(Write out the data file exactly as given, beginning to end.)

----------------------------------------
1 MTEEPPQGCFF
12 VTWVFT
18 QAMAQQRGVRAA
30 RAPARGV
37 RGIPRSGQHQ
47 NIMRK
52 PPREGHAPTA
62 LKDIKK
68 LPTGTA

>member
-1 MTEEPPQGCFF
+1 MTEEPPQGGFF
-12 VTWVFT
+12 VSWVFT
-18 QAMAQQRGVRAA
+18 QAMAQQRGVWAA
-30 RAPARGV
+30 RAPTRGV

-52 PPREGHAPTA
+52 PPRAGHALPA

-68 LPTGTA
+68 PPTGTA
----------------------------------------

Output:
1 MTEEPPQGCFF
12 VTWVFT
18 QAMAQQRGVRAA
30 RAPARGV
37 RGIPRSGQHQ
47 NIMRK
52 PPREGHAPTA
62 LKDIKK
68 LPTGTA

>member
-1 MTEEPPQGCFF
+1 MTEEPPQGGFF
-12 VTWVFT
+12 VSWVFT
-18 QAMAQQRGVRAA
+18 QAMAQQRGVWAA
-30 RAPARGV
+30 RAPTRGV

-52 PPREGHAPTA
+52 PPRAGHALPA

-68 LPTGTA
+68 PPTGTA